Like Sam, I had high expectations for the Four Corners report on the F-35 Joint Strike Fighter and was a little disappointed. To butcher Mark Twain, Four Corners may not repeat itself but it does rhyme.

Last night's story on the JSF was eerily similar to this story from back in 2007, also by reporter Andrew Fowler. Last night's segment discussing John Howard's 2002 meeting with Lockheed Martin and the shock of Dassault's Daniel Fremont at the JSF decision was largely a re-run from 2007. In both stories, former RAAF officer Chris Mills was on hand to conduct war gaming, though thankfully this time Four Corners left out the awkward Jakarta air strike simulation. 

Four Corners' 2007 program argued that then Defence Minister Brendan Nelson's purchase of the Boeing F/A-18F Super Hornet was flawed because the F-111, in the words of one interviewee, would last 'virtually forever'. Conventional wisdom now is that Nelson's decision was prudent.

Last night's Four Corners also picked up inspiration from this five-month old Canadian story on the JSF, including its star interviewee, Pierre Sprey. Sprey made a lot of comments which were left uncontested throughout the story, including the assertion that 'high cost and low performance was designed into this plane'. Sprey also asserted that the F-16 would beat the F-35 in aerial combat, a point others would debate vigorously. Some of the other assertions put up on the program were very sloppy indeed, including this gem about the JSF: 'the aircraft is designed to rape, pillage, and plunder governments around the Western world'.

Two things were fresh from last night's program. The first was the access granted to interview Lockheed Martin officials and the USAF general in charge of the JSF program. The second was the allegation from a shadowy 'anonymous defence official' that former Air Force chief Angus Houston and Prime Minister John Howard short-circuited the normal procurement process on the JSF.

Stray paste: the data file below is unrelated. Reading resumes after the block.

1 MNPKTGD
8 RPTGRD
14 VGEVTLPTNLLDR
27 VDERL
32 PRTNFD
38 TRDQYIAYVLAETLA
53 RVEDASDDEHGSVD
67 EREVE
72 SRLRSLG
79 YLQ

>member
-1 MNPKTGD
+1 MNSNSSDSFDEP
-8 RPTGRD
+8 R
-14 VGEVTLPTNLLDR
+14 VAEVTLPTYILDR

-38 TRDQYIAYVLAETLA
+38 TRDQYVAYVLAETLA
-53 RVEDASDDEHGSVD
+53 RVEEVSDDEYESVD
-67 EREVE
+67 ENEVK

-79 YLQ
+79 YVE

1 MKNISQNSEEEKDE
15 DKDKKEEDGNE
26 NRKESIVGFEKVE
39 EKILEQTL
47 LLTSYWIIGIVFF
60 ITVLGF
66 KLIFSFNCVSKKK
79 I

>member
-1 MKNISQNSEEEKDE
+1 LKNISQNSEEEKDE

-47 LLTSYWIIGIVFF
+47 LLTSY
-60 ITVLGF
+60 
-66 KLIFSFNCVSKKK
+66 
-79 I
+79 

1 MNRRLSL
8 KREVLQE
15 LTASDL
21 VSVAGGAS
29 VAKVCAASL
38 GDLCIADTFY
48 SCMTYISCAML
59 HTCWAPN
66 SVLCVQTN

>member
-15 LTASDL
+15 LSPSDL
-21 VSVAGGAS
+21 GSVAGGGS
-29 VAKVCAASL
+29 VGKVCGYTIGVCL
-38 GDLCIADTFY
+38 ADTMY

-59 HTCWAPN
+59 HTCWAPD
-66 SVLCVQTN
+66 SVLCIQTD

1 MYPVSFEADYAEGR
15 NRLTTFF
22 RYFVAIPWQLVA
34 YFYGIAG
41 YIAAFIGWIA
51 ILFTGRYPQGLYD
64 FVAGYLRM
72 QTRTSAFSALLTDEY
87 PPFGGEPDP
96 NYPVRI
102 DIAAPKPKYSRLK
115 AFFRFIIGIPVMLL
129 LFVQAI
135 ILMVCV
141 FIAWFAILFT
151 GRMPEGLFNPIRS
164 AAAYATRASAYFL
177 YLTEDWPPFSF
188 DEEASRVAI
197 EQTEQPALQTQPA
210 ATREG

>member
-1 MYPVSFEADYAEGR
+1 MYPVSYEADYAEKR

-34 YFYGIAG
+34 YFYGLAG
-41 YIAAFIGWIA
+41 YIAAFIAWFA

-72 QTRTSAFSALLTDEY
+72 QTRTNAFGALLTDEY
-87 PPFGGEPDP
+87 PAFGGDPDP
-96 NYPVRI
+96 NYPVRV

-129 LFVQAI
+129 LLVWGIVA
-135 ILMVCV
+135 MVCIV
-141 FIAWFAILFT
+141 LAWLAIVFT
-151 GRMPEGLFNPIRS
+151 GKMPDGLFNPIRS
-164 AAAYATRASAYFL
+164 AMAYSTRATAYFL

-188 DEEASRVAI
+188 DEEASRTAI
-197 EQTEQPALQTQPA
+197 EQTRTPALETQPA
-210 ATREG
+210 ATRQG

Houston's explanation for this seems entirely reasonable, and absent anything further must be accepted over a few assertions from a retired defence official not willing to comment publicly.

Four Corners also made no mention, either in its program or in the accompanying background material on the website, of this September 2012 ANAO report into the JSF procurement process. This seems to suggest that Four Corners was not aware that Australia's F-35 procurement had already been thoroughly audited.

The program did make clear that the JSF is very, very late and very, very expensive. But that in itself is not unique among air combat procurement projects. As this ANAO report makes clear (Chapter 2), Australia's 75 F/A-18 'legacy' Hornets were delivered at almost double the budgeted cost.

Lockheed Martin is certainly sensitive to the ballooning cost of the F-35. Just look at the flight suit patch it is issuing for the F-35 (above). Where normally these kind of patches would be packed with pugnacious slogans, this one highlights that the JSF is 'affordable'. At $135 million a piece, I won't be picking one up on my salary anytime soon.

The JSF arouses passionate debate here in Australia, and Robert Gottliebsen and Air Power Australia have been prolific in their search for 'truth' on the F-35's capabilities and Australia's possible air combat gap. I don't yet know who is right and wrong in this debate, but these writers have certainly made me curious. Still, if there is a smoking gun to be found that shows we have chosen the wrong aircraft, Four Corners has yet to find it.

I do agree with one of their conclusions, however: it is very likely that the Defence Minister will announce an additional purchase of F/A-18F Super Hornets when the defence budget is announced in May.